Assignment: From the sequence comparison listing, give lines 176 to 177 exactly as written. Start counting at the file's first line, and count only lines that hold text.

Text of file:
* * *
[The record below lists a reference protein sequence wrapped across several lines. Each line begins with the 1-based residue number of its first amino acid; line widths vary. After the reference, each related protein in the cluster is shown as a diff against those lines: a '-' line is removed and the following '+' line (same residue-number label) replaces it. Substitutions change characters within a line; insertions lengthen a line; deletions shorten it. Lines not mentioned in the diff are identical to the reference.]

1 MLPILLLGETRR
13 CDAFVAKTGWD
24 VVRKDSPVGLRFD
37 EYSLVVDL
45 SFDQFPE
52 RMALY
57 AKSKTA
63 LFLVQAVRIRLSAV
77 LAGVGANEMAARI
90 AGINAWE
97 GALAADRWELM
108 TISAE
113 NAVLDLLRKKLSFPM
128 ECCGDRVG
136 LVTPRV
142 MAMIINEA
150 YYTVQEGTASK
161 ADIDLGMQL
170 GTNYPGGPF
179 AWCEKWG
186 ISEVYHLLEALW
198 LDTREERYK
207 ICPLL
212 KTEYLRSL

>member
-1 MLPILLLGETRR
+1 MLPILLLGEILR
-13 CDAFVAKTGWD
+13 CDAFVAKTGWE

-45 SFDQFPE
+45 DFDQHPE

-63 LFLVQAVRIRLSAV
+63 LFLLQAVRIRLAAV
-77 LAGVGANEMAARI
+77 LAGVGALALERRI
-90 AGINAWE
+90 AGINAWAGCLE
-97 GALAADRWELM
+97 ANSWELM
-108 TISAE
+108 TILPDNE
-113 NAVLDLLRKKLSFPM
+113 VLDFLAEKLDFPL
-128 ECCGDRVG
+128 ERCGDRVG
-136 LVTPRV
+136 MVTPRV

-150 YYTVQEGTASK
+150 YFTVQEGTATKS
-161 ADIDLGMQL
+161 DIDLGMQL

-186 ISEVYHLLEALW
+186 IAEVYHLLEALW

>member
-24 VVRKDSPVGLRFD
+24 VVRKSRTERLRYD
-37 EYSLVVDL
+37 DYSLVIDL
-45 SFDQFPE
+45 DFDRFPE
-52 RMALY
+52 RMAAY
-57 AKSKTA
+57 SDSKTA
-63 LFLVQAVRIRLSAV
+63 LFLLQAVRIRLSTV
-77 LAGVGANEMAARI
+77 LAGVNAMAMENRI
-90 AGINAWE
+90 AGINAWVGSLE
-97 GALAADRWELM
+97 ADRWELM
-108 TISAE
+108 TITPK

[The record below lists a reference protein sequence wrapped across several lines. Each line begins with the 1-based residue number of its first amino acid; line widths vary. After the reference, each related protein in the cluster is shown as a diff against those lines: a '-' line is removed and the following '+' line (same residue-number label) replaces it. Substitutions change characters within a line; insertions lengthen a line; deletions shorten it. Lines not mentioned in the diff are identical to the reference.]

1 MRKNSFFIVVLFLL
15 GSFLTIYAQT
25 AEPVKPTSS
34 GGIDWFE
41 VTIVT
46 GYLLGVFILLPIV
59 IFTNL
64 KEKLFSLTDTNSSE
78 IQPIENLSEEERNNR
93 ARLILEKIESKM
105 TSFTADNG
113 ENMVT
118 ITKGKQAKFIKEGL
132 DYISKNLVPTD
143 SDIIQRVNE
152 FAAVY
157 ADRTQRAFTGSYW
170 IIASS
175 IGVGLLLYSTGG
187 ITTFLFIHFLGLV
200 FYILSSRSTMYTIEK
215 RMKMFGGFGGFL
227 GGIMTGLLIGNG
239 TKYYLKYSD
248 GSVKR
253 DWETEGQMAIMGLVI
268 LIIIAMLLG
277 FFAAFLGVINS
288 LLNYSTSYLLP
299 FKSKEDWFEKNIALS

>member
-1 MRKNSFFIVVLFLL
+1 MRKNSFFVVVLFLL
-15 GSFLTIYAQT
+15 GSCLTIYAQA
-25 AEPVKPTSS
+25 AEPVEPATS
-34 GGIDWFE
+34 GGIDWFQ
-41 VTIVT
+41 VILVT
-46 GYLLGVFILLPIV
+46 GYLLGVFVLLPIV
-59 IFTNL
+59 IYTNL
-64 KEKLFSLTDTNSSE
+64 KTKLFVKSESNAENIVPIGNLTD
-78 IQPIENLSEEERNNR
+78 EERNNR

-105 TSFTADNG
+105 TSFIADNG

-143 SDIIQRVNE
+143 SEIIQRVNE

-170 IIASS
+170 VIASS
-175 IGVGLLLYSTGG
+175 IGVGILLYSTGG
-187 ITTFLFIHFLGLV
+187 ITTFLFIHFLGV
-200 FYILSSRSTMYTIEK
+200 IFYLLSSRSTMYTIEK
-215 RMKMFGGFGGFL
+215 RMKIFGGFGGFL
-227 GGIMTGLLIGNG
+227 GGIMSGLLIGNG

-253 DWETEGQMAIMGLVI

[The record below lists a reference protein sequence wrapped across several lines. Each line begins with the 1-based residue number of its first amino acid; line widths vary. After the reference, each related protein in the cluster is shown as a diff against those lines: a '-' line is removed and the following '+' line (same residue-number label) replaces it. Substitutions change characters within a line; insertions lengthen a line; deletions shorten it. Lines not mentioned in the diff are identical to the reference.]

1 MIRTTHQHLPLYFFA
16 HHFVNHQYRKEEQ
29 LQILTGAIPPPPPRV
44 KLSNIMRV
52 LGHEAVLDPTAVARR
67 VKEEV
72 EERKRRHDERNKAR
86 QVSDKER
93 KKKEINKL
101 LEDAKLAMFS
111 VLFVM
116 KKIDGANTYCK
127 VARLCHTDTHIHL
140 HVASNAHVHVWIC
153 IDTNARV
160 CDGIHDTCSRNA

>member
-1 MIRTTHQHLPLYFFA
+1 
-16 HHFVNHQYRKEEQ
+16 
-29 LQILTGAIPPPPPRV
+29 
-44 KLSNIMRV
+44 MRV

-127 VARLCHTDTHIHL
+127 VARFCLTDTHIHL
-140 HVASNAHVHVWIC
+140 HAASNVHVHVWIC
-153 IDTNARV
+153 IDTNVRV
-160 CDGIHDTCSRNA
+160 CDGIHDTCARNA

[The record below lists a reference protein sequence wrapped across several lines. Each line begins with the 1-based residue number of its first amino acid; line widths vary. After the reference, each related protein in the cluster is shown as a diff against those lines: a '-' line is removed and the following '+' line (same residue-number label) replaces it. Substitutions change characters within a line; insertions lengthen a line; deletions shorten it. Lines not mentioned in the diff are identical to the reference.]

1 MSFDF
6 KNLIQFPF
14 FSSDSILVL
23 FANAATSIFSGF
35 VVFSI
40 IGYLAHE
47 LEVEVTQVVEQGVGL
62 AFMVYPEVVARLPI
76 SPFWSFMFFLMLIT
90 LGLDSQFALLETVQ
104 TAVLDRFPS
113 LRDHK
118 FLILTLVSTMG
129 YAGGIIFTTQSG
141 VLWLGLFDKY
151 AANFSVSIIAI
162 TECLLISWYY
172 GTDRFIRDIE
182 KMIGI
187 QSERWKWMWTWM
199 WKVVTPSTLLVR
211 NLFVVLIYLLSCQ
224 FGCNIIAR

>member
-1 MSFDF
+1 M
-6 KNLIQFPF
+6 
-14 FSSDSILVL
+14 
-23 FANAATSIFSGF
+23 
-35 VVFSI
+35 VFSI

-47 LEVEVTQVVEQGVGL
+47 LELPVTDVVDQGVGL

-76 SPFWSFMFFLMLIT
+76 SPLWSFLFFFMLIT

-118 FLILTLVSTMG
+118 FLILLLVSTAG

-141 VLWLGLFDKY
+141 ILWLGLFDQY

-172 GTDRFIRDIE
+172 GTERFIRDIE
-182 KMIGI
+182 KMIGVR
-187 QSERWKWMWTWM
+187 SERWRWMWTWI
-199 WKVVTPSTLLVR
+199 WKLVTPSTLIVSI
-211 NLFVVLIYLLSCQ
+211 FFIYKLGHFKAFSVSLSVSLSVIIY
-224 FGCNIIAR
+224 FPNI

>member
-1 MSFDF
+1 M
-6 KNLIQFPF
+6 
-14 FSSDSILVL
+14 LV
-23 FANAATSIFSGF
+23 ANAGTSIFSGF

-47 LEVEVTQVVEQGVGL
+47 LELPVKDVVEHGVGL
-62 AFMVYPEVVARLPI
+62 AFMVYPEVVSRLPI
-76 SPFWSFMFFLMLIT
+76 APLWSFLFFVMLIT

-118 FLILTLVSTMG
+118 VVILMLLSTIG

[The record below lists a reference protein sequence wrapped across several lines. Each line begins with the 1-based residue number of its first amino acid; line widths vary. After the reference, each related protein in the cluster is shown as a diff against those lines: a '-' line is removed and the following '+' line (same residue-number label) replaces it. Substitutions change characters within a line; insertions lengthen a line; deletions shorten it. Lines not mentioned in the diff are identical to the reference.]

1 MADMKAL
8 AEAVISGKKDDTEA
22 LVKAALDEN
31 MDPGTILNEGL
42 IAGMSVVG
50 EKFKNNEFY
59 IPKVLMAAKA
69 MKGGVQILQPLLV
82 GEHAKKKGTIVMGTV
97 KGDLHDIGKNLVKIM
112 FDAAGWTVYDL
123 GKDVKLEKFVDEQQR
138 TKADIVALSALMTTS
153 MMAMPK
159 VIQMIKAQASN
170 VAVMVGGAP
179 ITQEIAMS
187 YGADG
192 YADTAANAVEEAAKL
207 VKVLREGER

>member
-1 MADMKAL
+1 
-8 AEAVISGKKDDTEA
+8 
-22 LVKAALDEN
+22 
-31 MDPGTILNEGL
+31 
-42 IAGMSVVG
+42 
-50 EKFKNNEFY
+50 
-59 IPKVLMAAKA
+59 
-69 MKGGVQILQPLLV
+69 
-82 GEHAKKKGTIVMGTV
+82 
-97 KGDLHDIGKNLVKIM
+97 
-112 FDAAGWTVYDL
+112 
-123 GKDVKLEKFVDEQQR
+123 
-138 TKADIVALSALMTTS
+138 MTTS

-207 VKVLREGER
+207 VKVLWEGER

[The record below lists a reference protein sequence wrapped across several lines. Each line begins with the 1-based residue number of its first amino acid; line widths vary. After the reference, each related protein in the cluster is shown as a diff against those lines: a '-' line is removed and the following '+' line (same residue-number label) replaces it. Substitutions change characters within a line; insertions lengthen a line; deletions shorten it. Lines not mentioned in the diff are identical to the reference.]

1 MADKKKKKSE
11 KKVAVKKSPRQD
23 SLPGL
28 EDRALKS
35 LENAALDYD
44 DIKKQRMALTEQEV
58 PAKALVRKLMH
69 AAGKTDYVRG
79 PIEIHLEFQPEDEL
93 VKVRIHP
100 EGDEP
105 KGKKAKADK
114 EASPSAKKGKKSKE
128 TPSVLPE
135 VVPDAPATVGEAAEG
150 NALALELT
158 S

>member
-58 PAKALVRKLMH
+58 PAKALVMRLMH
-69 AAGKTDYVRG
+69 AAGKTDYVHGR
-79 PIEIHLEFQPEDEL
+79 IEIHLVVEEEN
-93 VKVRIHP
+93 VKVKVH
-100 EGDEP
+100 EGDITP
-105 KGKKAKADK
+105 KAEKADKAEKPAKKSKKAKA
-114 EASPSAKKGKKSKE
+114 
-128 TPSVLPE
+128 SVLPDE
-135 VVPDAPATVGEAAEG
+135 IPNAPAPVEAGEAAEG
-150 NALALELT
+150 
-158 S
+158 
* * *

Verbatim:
+160 CDGIHDTCARNA

[The record below lists a reference protein sequence wrapped across several lines. Each line begins with the 1-based residue number of its first amino acid; line widths vary. After the reference, each related protein in the cluster is shown as a diff against those lines: a '-' line is removed and the following '+' line (same residue-number label) replaces it. Substitutions change characters within a line; insertions lengthen a line; deletions shorten it. Lines not mentioned in the diff are identical to the reference.]